Memories of Shanghai

Shanghai at dusk global-gallivanting

Sunset over Pudong skyline, Shanghai 2011

Shanghai was the spark that ignited my love affair and fascination with Asia that was to send me across the world indefinitely.  In 2011 I got my first taste for the East when I visited Shanghai on a study trip that would show me a different side to this buzzing, rapidly urbanizing city and fuel a desire to discover more of the world.

Shanghai was my first trip outside of Europe and America and a real eye opener. For the first time I experienced total culture shock, the delicious buzz of the unknown, of sights, sounds and smells that were totally alien to me. The challenges, thrills and surprises that occur when everything is so completely different and you have no hope of deciphering anything you read or hear and so end up eating deep fried chicken feet for breakfast!

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Shanghai’s Pudong district looks amazing lit up at night

At a time when most of the western world is in recession I gazed with amazement at the incredible, ultra futuristic view across the Bund to Pudong as the illuminated skyscrapers flashed in every colour of the rainbow almost convincing me that I was on a sci fi movie set.

The pace of economic growth in Shanghai is nothing short of astonishing; 20 years ago the now illuminated skyscrapers of Pudong was just marshland! China has the largest population and is set to soon be the world’s largest economy. As China advances with incredible speed so does the skyline as the shiny skyscrapers dare to go higher and higher with each new building built in record time.

The economic success story and the Shanghai skyline seem to offer a view of a utopian urban future but walk just a few blocks away and there is an all together different side of Shanghai.

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Life in Shanghai’s rapidly demolishing Lilongs is a lot different from the glitzy skyscrapers

Lilongs – old, shabby, dirty, haphazard houses are clustered round narrow lanes, a maze of hazardous electrical wiring sprawls uncontrollably across the rooftops and entangles itself in the gnarly, spidery branches of bare trees.

The houses are usually 1 or 2 room dwellings with the 1st floor made precariously out of a variety of materials balanced above the ground floor with washing hanging out on any stick, wire or surface possible.

Weathered and stooping old men and women sit out on the street, children play, women earn a living on ancient sewing machines on the road side. Vegetables are sold off rickety hand pulled carts, live fish are displayed in shallow trays of water on the dirty roadside and old men ride around collecting scrap in rusty bicycle pulled carts.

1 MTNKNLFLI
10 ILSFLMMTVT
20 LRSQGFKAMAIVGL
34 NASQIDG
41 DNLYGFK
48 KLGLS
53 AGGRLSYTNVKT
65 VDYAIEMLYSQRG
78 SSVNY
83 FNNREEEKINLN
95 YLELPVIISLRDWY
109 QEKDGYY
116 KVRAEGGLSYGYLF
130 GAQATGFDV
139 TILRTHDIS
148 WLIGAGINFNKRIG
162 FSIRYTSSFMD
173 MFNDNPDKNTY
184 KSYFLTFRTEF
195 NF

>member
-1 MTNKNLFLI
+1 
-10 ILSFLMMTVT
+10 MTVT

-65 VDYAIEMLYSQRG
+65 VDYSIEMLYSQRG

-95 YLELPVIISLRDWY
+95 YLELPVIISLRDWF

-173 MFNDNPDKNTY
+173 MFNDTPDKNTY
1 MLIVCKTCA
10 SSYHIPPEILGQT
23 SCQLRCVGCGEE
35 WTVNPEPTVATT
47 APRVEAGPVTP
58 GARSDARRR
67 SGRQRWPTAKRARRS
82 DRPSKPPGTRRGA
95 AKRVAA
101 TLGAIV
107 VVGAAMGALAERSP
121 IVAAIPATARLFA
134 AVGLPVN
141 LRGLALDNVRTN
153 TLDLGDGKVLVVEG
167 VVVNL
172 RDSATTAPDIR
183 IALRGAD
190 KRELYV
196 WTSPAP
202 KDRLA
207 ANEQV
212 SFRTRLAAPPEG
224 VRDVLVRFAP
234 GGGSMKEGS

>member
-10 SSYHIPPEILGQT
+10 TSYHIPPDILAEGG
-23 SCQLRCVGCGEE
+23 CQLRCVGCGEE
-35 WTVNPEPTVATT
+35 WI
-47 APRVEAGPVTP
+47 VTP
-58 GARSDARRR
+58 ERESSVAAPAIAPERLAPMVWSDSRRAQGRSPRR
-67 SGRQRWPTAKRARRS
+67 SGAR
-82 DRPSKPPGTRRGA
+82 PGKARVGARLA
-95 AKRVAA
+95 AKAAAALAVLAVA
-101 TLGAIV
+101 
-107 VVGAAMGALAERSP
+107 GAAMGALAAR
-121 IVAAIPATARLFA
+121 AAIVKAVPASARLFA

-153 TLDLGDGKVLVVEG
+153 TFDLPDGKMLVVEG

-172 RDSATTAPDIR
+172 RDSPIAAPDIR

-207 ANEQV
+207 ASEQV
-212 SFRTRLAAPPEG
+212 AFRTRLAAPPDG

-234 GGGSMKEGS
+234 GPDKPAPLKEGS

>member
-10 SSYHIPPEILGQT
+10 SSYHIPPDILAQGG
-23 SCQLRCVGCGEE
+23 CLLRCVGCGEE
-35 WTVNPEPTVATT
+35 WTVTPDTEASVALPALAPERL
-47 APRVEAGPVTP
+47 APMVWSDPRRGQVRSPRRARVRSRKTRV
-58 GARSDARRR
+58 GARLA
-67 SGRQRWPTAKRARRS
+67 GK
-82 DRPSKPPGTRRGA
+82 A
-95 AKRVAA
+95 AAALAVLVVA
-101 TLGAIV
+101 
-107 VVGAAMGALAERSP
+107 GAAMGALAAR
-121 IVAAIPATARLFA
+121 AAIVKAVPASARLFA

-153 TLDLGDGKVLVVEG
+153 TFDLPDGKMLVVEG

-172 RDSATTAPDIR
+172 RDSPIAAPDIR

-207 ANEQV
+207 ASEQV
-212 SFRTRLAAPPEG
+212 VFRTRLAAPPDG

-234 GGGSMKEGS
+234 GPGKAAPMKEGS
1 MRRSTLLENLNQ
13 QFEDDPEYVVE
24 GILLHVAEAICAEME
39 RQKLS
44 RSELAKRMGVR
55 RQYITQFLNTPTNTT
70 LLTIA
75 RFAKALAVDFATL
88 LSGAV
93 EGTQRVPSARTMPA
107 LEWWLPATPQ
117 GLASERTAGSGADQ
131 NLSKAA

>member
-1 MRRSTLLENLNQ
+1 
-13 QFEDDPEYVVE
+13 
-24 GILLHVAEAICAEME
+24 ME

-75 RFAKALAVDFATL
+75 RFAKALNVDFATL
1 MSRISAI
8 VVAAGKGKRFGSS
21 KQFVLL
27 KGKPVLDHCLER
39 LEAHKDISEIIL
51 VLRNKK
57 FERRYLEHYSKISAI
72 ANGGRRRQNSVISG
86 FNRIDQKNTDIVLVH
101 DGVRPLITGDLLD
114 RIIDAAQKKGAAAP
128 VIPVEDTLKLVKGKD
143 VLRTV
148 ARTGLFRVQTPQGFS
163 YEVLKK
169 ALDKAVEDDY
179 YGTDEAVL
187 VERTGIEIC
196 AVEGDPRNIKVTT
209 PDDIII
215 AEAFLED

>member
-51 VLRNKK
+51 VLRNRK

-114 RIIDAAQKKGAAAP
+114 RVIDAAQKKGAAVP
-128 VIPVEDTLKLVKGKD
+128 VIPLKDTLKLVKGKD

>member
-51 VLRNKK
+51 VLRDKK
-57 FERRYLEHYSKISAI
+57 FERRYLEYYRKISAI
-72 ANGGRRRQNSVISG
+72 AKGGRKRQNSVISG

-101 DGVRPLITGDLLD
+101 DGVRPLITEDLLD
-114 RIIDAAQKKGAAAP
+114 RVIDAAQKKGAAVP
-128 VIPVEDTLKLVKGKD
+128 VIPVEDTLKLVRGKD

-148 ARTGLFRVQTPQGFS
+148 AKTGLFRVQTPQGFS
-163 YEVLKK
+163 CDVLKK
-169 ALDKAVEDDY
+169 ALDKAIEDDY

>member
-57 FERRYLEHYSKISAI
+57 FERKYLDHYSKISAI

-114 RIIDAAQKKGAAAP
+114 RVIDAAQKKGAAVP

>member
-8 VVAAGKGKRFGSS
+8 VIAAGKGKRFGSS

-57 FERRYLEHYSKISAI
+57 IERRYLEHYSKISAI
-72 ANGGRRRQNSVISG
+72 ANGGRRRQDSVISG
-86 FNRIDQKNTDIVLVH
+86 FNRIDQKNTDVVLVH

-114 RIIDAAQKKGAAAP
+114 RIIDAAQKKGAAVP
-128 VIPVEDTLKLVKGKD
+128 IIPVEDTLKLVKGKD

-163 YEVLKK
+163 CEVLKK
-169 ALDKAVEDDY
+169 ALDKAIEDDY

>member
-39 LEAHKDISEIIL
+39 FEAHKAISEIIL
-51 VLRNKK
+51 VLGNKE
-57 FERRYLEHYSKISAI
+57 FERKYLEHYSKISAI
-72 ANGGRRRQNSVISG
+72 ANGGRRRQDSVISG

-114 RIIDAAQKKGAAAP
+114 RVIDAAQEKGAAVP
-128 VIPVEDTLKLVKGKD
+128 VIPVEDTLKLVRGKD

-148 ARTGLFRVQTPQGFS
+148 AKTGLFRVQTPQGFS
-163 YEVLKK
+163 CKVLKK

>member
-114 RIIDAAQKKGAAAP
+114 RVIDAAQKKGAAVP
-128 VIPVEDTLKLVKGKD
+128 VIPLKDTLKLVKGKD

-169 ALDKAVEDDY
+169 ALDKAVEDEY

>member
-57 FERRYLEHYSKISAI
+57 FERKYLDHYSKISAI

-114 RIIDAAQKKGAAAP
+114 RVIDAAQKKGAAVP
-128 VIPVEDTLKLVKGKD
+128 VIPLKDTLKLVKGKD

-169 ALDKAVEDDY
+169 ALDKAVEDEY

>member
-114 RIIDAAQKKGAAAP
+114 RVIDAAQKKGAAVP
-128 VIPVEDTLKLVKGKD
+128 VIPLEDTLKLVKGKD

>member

Bland new apartment blocks and the spookily empty, ironically named ‘Joy City’ mall tower all around over these clusters of Lilong communities.

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Feeling overlooked by new tower blocks

On first glance the conditions, in contrast to beautiful futuristic Shanghai, take me aback. But as I spend more time wandering around these neighbourhoods I enjoy the humble feel of life, community and enterprise. It upsets me to hear about the demolition and clearance ordered by smart men up in tall, shiny towers. Vast areas of Chinese cities are being demolished to build modern apartments and luxury shopping malls.

Yes, I know it’s progress and The World Bank states that China has lifted 600 million people out of poverty in the last 3 decades but I grew fond of this community feel.

 

This type of rapid urbanisation in a undemocratic system is displacing the families, communities and businesses that have been here for decades and are now outpriced from the city and cut off from their communities, their homes and future opportunities.

As the success of Shanghai grows, more and more economic migrants flock to the cities with the hope of making their fortunes but end up living in slums or crowded and unsuitable housing. I’m not even going to start on the environmental effects.

 

 

My bet is that now, two years later, those communities of traditional Shanghai are no longer there and I can’t imagine how the spirit of community and enterprise could be replicated in a modern tower block.

Most of my visit was spent studying and although this made me scratch deeper below the surface of Shanghai I regret that I did not have time to do many touristy things. But before I left, as I was looking down on the neon lit city from the dizzy heights of the Shanghai Financial Tower, I knew it would draw me back one day.

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Shanghai’s Skyline

My first visit to Asia, to Shanghai, really opened my eyes. Shanghai showed me that there was a huge world out there that I just had to explore, so diverse, so much to discover, so many issues and contradictions, but that joy can be found where you might not expect it.

Upon my return, England seemed so quiet and antiquated. Life felt dull without the constant surprises and rewards that culture shock brings. I felt like I had seen the future and while maybe some things troubled me, I was captivated by China, and by Asia, and just knew I would be back to discover more.

Something inside me started on that trip – the travel bug – an insatiable curiosity, the buzz of the unknown, and a desire to discover the rest of the world which has lead me across Asia for 18 months now and shows no sign of relenting.

“Once the travel bug bites there is no known antidote, and I know that I shall be happily infected until the end of my life” Michael Palin


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